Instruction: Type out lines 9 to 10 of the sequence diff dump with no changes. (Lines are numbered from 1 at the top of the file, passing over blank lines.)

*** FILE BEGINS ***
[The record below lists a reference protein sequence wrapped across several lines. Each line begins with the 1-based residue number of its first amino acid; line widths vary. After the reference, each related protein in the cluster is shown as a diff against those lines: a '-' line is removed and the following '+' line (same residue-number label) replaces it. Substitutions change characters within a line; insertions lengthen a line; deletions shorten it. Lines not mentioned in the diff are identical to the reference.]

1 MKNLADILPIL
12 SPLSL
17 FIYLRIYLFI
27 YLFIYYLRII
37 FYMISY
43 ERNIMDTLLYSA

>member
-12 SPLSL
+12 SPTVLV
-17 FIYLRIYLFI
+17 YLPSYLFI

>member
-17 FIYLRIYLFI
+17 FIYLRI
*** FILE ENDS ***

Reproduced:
-12 SPLSL
+12 SPTVLV